A former shop manager at Starbucks has been awarded a compensation payout of $25.6 million from the company after a jury found that she had been removed from her position because of her race.
In the wake of an event that took place in 2018 at a Starbucks location in the Rittenhouse Square district of Philadelphia, the previous regional manager for Starbucks, Shannon Phillips, who was responsible for overseeing hundreds of coffee shops, was terminated from her position by the corporation.
The incident included two Black males who were waiting for a third party for a business meeting at the Rittenhouse Square Starbucks. One of the men, Rashon Nelson, was denied permission to use the toilet since he hadn’t purchased anything during his visit to the coffee shop. The other man involved in the incident was not identified.
After that, a staff member at the store asked Nelson and his business partner, Donte Robinson, if they required assistance. The two people gave up. The officers came shortly after being called for assistance by the employees of Starbucks, placed the individuals in handcuffs, and then led them out of the establishment.
Their arrests were recorded and disseminated to a large audience. After the protests began, the firm decided to close all of its locations in order to provide employees with anti-discrimination training.
Shannon Phillips, the regional manager, was let go, while the Black manager of the coffee shop in Rittenhouse Square was allowed to keep his position. Phillips was sacked. Phillips filed a lawsuit against Starbucks in 2019, claiming that racial bias played a role in the decision to terminate her employment.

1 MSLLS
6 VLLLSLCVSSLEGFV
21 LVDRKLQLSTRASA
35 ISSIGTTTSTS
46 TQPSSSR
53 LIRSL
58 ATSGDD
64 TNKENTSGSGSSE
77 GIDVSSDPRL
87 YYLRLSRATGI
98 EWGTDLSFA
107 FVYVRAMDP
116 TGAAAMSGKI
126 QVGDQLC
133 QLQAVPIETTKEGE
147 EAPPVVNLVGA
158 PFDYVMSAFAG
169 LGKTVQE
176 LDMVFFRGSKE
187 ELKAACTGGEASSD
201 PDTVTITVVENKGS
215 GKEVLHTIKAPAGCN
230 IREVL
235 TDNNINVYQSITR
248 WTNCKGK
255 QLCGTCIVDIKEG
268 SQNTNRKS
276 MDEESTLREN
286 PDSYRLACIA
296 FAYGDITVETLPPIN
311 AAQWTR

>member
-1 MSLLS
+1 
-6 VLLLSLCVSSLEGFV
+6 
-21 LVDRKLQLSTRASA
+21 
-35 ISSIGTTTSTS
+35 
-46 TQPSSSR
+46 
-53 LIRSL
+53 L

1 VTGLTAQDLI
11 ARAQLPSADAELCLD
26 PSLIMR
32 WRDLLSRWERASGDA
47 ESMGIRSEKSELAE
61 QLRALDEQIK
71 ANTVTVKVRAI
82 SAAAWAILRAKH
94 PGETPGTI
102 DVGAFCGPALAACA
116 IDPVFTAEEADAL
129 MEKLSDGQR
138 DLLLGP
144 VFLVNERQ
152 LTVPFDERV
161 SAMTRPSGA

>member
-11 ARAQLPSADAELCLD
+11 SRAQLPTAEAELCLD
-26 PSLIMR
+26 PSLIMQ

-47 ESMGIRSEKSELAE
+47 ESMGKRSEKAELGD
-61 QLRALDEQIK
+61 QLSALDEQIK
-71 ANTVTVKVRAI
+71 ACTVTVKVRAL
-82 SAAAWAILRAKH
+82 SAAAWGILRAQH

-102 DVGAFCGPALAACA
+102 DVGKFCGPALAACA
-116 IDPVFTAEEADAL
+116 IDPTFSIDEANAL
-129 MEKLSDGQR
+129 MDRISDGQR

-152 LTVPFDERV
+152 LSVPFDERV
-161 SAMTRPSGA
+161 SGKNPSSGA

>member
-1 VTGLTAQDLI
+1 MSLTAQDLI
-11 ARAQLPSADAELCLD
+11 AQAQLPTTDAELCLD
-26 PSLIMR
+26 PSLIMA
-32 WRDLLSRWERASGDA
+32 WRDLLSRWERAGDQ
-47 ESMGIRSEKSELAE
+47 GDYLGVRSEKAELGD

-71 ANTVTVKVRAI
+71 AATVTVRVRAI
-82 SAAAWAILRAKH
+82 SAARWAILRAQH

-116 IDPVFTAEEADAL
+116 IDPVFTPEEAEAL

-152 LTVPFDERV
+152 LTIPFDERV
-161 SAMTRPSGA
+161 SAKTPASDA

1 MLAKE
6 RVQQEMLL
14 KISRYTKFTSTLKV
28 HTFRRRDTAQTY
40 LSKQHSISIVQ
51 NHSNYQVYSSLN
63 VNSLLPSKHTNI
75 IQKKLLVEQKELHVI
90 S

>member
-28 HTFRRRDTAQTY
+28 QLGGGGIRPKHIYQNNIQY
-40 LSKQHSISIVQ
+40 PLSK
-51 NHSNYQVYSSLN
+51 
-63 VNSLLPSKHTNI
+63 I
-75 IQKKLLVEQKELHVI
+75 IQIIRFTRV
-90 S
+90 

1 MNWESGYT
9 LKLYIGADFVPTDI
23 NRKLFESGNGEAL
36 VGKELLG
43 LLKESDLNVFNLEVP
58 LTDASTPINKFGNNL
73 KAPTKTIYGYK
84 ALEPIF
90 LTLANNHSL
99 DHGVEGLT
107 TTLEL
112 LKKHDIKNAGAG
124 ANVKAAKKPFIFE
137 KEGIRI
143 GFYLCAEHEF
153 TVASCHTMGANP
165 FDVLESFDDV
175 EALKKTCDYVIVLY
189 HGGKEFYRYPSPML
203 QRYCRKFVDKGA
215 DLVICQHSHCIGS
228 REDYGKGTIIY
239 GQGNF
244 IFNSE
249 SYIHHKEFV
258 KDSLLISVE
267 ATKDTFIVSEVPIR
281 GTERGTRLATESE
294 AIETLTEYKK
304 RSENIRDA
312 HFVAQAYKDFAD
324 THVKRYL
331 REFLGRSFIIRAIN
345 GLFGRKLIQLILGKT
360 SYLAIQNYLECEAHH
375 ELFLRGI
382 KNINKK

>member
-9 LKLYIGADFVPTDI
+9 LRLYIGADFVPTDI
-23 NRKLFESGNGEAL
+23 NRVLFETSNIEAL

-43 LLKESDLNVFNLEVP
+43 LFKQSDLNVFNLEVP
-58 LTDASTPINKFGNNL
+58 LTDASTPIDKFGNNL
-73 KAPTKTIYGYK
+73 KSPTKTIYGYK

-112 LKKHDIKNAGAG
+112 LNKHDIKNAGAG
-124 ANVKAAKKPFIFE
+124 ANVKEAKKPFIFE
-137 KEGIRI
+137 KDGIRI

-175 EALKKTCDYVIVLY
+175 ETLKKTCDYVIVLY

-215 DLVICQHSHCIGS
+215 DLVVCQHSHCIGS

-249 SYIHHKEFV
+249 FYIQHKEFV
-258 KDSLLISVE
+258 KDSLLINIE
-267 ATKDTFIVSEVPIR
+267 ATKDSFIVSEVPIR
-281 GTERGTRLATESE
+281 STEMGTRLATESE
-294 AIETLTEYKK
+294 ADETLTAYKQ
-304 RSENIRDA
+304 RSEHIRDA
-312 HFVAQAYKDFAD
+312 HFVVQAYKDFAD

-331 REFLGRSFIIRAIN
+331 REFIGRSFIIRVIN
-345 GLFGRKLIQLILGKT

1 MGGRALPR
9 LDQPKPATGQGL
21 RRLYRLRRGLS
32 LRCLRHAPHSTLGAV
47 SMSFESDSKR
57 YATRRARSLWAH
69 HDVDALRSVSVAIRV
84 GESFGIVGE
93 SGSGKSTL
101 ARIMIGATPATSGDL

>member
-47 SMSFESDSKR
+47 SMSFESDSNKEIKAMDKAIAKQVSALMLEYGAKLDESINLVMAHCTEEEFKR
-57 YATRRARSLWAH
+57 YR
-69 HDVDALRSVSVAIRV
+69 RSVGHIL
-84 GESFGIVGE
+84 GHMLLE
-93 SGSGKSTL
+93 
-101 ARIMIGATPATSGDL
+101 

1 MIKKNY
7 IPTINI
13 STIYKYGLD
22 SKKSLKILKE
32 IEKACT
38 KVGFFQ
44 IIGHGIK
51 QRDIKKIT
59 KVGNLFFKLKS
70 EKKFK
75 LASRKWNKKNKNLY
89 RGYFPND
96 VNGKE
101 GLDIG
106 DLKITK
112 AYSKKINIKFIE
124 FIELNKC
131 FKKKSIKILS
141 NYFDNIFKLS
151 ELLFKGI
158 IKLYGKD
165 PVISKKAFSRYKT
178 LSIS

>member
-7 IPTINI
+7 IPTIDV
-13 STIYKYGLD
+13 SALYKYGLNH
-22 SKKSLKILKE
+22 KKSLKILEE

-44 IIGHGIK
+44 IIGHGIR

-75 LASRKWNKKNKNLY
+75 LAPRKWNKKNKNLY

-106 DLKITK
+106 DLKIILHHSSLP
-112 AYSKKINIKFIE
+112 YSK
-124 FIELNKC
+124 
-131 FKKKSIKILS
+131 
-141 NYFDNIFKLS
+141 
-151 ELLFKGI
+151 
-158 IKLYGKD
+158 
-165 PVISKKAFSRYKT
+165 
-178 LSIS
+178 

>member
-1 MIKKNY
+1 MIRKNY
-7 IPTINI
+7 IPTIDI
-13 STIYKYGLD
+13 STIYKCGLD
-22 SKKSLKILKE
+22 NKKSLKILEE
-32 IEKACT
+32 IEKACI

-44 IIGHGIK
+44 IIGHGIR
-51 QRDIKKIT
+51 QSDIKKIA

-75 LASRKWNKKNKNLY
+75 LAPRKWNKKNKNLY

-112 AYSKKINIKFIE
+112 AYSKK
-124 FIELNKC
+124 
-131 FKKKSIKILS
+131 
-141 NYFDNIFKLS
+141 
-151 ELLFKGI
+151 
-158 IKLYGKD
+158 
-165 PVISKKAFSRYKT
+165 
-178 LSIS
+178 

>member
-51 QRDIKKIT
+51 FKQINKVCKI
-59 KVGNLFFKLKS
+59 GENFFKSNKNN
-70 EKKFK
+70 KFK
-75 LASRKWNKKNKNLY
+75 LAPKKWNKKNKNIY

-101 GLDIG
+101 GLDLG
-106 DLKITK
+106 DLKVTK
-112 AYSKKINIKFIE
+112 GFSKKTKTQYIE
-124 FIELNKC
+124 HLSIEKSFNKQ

Her attorneys contended that “upper management of Starbucks was looking for a scapegoat to terminate in order to show action was being taken” in response to the incident that included the two Black males.
After finding that Starbucks had violated Phillips’ federal civil rights as well as a New Jersey law that prohibits discrimination based on race, a federal jury in Camden, New Jersey, decided on Monday that their claim was valid and awarded Phillips $600,000 in compensatory damages as well as $25 million in punitive damages. The jury came to this conclusion after finding that Starbucks had violated both sets of laws.
Helen Rella, an attorney specializing in employment law at Wilk Auslander, explains that this case is exceptional due to the fact that anti-discrimination laws have historically served to protect those who belong to minority categories.
“The decision in the Starbucks case, that found Starbucks liable for race discrimination relative to a white employee who was terminated, sends the signal that all races are protected from discrimination – not just those who are considered minorities. It should serve as a reminder to employers that they need to carefully consider their actions in order to ensure that they are compliant with anti-discrimination laws across the board.